Spin-Hall-effect nano-oscillators are promising beyond the CMOS devices currently available, and can potentially be used to emulate the functioning of neurons in computational neuromorphic systems. As they oscillate in the 4–20 GHz range, they could potentially be used for building highly accelerated neural hardware platforms. However, due to their extremely low signal level and high impedance at their output, as well as their microwave-range operating frequency, discerning whether the SHNO is oscillating or not carries a great challenge when its state read-out circuit is implemented using CMOS technologies. This paper presents the first CMOS front-end read-out circuitry, implemented in 180 nm, working at a SHNO oscillation frequency up to 4.7 GHz, managing to discern SHNO amplitudes of 100 µV even for an impedance as large as 300 Ω and a noise figure of 5.3 dB300 Ω. A design flow of this front end is presented, as well as the architecture of each of its blocks. The study of the low-noise amplifier is deepened for its intrinsic difficulties in the design, satisfying the characteristics of SHNOs.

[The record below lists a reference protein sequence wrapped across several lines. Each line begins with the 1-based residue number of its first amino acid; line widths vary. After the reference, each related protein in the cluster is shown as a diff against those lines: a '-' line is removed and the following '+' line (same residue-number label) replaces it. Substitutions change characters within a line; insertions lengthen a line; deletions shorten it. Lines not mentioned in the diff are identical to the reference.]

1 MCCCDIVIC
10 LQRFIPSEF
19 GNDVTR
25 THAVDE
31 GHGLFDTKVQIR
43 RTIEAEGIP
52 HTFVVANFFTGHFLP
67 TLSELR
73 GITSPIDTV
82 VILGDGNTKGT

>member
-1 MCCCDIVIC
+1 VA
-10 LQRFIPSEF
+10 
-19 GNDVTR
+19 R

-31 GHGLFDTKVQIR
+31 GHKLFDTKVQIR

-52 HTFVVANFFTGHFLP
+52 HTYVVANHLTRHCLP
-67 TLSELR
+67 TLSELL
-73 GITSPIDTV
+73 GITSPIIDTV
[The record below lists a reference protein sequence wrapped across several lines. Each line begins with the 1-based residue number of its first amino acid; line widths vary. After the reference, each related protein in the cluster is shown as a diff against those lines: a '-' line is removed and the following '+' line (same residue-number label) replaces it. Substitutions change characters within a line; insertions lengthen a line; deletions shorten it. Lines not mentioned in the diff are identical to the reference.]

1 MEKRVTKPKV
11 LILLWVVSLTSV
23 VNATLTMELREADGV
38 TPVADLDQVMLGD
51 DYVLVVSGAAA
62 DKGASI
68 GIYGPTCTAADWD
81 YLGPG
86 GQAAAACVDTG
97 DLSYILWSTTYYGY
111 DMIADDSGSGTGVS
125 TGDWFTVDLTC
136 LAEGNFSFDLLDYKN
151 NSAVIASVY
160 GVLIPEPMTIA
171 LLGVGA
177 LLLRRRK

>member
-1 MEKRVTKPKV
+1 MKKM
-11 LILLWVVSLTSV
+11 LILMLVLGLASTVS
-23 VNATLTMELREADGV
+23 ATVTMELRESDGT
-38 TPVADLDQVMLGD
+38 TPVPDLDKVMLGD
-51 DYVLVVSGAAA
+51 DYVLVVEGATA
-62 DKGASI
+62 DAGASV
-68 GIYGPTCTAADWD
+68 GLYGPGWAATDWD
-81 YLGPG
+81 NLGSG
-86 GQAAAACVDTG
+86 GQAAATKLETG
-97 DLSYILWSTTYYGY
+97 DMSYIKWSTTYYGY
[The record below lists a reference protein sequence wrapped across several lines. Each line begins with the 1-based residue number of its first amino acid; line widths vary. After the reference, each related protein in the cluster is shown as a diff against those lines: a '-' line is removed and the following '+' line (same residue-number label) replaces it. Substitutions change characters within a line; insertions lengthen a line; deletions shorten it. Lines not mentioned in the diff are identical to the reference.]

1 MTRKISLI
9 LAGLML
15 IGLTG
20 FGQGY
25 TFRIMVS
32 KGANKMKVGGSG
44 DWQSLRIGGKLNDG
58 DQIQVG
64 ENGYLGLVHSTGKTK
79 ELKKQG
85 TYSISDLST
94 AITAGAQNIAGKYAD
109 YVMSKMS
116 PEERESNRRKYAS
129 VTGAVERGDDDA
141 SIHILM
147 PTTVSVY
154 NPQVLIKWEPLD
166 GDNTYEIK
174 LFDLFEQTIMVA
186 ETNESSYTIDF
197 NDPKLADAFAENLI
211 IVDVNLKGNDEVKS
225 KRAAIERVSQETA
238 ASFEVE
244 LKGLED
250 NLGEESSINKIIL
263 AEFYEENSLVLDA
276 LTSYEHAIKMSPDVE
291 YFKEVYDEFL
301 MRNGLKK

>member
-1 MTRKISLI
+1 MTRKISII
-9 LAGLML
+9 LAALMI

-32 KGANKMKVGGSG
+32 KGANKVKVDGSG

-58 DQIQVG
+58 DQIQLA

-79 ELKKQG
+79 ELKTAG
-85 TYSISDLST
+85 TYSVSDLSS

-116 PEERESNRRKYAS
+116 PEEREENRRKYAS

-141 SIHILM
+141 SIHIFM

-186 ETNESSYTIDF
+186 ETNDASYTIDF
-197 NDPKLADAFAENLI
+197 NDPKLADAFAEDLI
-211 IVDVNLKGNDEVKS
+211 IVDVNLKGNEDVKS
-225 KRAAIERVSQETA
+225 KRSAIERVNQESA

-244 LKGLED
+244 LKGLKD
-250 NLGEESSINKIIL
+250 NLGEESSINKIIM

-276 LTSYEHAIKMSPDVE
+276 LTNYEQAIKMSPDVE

- spin-hall oscillators